by Ann F. Triebsch
We’ve all heard about HIPAA privacy breaches until we think there couldn’t be anything else to worry about. Think again—the Federal Trade Commission (FTC) is prosecuting privacy breaches in the health care industry as a violation of Section 5 of the FTC Act. The Department of Health and Human Services (HHS) Office of Civil Rights (OCR) is charged with enforcing HIPAA, but some of those same privacy breaches can be scrutinized by the FTC to determine if they are “unfair or deceptive acts or practices in or affecting commerce”, which the FTC Act prohibits. On August 29, 2013, the FTC filed suit in Federal District Court in Atlanta against LabMD, a medical testing laboratory, and its president, to compel it to comply with an investigative demand for information on whether it failed to properly protect private information of about 9,000 consumers (FTC v. LabMD, U.S.D.C. N.D. Ga., Case No. 1:12-CV-3005) .
The private information, including patient names, Social Security numbers, birth dates, health insurance information and medical treatment codes, was found on peer-to-peer (“P2P”) file sharing networks in 2009. These P2P networks were the subject of a 2010 warning from the FTC about security breaches they are susceptible to, and precautionary steps. In this case, the breach of private health information can, and did, lead to identity theft and medical identity theft. So when the FTC found the sensitive information on numerous P2P networks, it began investigating numerous parties, including LabMD, to see whether they had failed to “use reasonable and appropriate security measures to safeguard sensitive information” in violation of the FTC Act. LabMD complied with the FTC’s initial requests, but not to the FTC’s satisfaction. and the FTC made further requests to fill the information “gaps”. However, LabMD repeatedly refused to comply and now, after several rounds, the FTC has filed suit in federal court to require LabMD’s compliance. LabMD alleges that the FTC has no authority over these types of breaches, and claims a third party downloaded the spreadsheet containing the private information.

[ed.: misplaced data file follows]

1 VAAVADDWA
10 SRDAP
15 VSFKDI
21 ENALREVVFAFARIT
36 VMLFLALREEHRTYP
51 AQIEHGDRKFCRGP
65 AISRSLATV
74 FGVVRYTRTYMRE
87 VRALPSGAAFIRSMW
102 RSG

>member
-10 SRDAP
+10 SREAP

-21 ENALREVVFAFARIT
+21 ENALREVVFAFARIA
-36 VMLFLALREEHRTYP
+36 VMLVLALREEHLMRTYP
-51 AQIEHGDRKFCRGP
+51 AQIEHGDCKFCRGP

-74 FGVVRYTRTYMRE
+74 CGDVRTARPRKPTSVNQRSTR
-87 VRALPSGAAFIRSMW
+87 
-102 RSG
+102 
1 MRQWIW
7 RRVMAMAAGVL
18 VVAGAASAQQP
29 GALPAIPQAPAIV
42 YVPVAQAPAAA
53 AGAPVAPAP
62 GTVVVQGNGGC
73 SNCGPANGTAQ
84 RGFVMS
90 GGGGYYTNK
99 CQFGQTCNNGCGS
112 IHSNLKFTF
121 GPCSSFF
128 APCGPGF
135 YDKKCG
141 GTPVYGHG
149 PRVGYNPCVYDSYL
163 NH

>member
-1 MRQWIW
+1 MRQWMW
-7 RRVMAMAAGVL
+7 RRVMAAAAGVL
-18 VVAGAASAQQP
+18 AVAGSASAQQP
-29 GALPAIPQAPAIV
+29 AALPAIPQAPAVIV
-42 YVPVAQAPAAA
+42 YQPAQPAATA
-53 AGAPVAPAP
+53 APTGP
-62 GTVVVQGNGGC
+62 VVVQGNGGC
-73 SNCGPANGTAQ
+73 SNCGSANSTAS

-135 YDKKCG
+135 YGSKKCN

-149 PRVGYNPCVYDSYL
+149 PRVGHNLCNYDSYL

The lack of authority argument, however, may not be a winner, especially in light of the FTC’s past enforcement actions in the health care privacy arena. In July 2010, the FTC reached a settlement with Rite Aid Corporation, on charges that Rite Aid failed to protect the sensitive financial and medical information of its customers and employees. The company made advertising claims such as, “Rite Aid takes its responsibility for maintaining your protected health information in confidence very seriously. . . Although you have the right not to disclose your medical history, Rite Aid would like to assure you that we respect and protect your privacy.” However, Rite Aid pharmacies were reported to be using open dumpsters to discard trash containing consumers’ personal information such as pharmacy labels. The FTC alleged that the advertising claims thus were deceptive and that Rite Aid’s security practices were unfair. Rite Aid agreed to a comprehensive information security program, as well as third-party audits every other year for 20 years. HHS tag-teamed with the FTC on the Rite Aid case, and the agencies resolved similar allegations with CVS Caremark in February 2009.
The FTC’s jurisdiction is over interstate commerce, but it’s hard to imagine any but the smallest breach of private health information in this day and age that wouldn’t affect interstate commerce. So the specter of two federal agencies policing for breaches and proper security measures gives that much more incentive to keep data under appropriate lock and key!